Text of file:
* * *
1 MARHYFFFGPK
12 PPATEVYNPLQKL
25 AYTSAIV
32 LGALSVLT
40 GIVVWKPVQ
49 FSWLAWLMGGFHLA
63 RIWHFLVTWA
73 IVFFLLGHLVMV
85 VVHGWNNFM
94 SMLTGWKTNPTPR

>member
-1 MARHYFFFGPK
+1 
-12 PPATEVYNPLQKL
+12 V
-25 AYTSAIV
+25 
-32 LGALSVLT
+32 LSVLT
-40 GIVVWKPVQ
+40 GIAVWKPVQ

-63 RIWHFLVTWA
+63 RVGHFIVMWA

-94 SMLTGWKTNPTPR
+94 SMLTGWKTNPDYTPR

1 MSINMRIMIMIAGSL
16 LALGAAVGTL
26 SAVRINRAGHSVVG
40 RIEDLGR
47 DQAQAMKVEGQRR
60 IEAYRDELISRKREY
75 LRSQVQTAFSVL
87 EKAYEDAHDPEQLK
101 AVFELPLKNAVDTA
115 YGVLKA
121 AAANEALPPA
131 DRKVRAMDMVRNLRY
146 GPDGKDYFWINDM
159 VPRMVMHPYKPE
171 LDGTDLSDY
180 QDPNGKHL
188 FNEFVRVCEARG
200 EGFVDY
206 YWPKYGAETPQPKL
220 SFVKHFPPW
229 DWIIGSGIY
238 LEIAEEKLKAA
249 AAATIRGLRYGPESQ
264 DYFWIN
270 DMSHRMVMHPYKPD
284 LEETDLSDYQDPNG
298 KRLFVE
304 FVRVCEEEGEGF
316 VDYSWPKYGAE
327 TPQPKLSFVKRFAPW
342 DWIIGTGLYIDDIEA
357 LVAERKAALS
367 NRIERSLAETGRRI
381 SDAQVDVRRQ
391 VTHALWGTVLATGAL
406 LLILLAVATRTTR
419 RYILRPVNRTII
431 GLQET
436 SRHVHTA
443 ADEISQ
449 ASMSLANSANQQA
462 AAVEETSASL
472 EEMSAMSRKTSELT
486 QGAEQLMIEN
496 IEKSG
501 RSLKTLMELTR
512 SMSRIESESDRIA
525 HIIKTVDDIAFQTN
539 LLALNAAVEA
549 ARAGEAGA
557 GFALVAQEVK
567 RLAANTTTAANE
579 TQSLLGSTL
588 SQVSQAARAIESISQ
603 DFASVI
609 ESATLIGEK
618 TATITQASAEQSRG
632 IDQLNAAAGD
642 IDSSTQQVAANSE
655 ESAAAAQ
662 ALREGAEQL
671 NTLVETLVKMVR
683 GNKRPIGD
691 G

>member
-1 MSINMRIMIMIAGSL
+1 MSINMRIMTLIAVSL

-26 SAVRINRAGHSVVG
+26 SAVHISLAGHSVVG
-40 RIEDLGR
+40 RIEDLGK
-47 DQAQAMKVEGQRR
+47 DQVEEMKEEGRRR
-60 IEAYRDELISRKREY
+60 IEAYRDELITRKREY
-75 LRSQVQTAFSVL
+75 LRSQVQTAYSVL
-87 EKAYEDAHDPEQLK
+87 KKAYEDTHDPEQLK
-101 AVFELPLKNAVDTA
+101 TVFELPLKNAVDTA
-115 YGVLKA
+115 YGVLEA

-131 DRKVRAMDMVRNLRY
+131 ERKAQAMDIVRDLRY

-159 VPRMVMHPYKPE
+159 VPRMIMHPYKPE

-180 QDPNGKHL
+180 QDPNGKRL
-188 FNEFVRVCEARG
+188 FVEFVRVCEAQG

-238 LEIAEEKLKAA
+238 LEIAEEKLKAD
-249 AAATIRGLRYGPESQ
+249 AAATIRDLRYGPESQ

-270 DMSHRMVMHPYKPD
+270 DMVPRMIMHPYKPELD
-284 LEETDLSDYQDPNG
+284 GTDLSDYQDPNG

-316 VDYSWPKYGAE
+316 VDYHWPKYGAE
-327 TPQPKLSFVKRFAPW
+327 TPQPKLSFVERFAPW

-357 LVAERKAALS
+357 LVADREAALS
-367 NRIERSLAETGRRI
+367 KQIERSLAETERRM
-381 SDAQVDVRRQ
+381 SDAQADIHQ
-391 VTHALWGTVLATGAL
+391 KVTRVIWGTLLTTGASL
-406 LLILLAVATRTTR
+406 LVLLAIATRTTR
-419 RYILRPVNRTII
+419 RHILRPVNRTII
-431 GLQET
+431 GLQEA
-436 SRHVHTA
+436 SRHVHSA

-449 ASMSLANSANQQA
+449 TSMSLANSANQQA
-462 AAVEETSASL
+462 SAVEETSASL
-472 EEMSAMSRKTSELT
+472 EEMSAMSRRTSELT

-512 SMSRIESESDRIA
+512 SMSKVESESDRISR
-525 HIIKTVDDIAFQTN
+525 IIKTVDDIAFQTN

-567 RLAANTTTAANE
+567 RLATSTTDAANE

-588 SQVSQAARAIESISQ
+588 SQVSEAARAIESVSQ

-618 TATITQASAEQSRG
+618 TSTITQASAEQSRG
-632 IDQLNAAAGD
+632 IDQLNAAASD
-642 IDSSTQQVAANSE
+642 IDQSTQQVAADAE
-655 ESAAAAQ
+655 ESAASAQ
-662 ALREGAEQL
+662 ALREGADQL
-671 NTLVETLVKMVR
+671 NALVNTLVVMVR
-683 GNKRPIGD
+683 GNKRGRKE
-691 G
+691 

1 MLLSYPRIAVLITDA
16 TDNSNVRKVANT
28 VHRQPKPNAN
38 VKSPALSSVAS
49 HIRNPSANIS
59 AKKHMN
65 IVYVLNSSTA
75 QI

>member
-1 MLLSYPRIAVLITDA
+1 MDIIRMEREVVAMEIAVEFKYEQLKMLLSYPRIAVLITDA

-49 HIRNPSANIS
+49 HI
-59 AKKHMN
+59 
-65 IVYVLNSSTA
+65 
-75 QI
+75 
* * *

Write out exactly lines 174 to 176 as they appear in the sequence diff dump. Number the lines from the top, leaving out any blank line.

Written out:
+691 

1 MLLSYPRIAVLITDA
16 TDNSNVRKVANT